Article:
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Lord Carmichael of Kelvingrove: And my noble friend Lord Stoddart.

Lord Clinton-Davis: Indeed, my Lords. Perhaps during the course of this long debate we can all compile lists of those who are likely to use the link most assiduously, particularly between London and Brussels.

There are other important cuts in journey time for commuters travelling from some areas of Kent to London each day--for the most part beleaguered

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commuters at present. Many other benefits will accrue from the Bill, so it is a vital and exciting scheme which is essential to the wellbeing of the country and, I believe, of Europe as well.

I wish also to pay tribute to those who campaigned for the promotion of Stratford as an interchange station. Many of my honourable friends in another place were in the forefront of the campaign, as were Newham council and many others. Their reward will be the benefits accrued for this country as a whole.

However, if I may say so in the kindest way, I thought that the Minister's speech was rather like a Soviet speech. It was not so much a rewriting of history but the omission of salient historical points which I should put on record during the debate. The speech was full of praise for what was going to happen, but what has happened is almost despite the Government's muddle, delays and incompetence. What we might have achieved is the realisation of the benefits far earlier. We have had an inordinate waste of taxpayers' money, the failures, and the inconsistencies of the Government's private finance initiative, much lauded by them. We have had the ideological barriers which were allowed for so long to obstruct progress, the fiasco over compensation for blight which has caused a great deal of heartbreak to many people; the lack of strategic planning by concentrating almost exclusively on the south-east and failing to appreciate that the United Kingdom as a whole should derive benefits from the scheme. Those benefits can flow only from harnessing the strength of the regions, by properly linking them to the objectives of the scheme.

In parenthesis let me add that I am glad to note that London and Continental Railways has made some provision to add to the plans the small but significant link north of King's Cross which would permit a connection to the West Coast main line. But that is not enough. Nor is there any coherent view about the role of high-speed freight traffic. Certainly the Government evince little enthusiasm for it beyond tenuous references to its "possible" development focused on in part by the Bill. Let us remember that it was not so long ago (I cannot remember exactly when) that Mr. Rifkind, virtually on taking office as Secretary of State, pledged the enhanced development of rail freight--regrettably, with little or no effect.

I turn to the delays. At the earliest, the British end of the high-speed rail link will not be completed until 2002. Let us compare that with France, which finished its high-speed link before the tunnel opened; and Belgium will complete its line by 1998. Britain's position could be characterised as "l'escargot anglais"--the British snail. There have been so many changes of mind on the part of the Government. First, they said that there was no need for a dedicated line. Then there were major policy reversals dealing with environmental damage, the nature of the consortium, the question of alignment and, above all, finance. On finance, the Government rejected the possibility of deriving European money, on purely ideological grounds expressed vehemently by the then Prime Minister, the noble Baroness, Lady Thatcher. That was because of the need for additionality, for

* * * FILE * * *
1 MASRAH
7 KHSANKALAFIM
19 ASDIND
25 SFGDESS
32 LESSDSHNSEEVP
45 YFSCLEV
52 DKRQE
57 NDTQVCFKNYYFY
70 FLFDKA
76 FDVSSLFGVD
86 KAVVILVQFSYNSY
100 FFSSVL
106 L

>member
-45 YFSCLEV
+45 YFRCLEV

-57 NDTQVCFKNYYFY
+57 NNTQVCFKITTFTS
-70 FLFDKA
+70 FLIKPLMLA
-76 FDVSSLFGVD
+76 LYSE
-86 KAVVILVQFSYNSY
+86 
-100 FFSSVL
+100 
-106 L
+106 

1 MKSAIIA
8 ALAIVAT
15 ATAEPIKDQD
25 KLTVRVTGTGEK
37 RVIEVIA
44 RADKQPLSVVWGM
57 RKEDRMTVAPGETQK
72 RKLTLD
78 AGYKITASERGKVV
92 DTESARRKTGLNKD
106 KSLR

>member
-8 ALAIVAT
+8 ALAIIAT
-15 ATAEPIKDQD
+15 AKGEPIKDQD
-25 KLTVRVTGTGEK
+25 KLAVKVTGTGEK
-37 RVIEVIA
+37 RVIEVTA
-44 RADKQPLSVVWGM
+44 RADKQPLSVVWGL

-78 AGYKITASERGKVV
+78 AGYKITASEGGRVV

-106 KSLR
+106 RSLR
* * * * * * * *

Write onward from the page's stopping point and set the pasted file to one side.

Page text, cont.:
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matching finance. The rail link, they thought, could do without any state funding whatever. I shall come to that in a moment.

On 11th June 1990, the noble Lord, Lord Parkinson, then Secretary of State for Transport, said, that it was,


    "illegal for the Government to subsidise any fast tunnel link on the grounds that it would create unfair competition for ships, road freight and airlines".--[Official Report, Commons, 11/6/90; col. 4.]
Today, with--regrettably--the same Government, the taxpayer bears over 50 per cent. of the financial burden. A vast subsidy is being provided for London and Continental. I shall turn to that later, too.

What should have happened, in our view, was the application of a proper private finance initiative, not the half-baked concept that the Government have invented and which has been ridiculed in so many ways, notably by the construction industry, which finds it burdensome, complex and very difficult to operate. The Minister knows that. He has only to speak to the construction industry to appreciate its point of view. The Minister smiles. I have spoken to the construction industry and I know how it feels. What we really need is a partnership of private and public sector finance, with some sensible government guidelines as to what a national integrated transport policy should be about.

I remember crossing swords for years with the noble Viscount's predecessors. They did not understand what an integrated transport policy was. They have now come round to it. The noble Viscount understands it and the present Secretary of State understands it. But for years they denied that there was any possibility of that. We have had contortions, U-turns and so on.

I now turn to the waste of taxpayers' money. It is intimately connected with the delays--the loss of use for so many years; the humiliating comparison with the development in France and even the pace of development in Belgium. This project could have cost something in the region of £1 billion in 1989. The Government, hidebound by their belief that everything in the public sector is bad, set their face against any public involvement.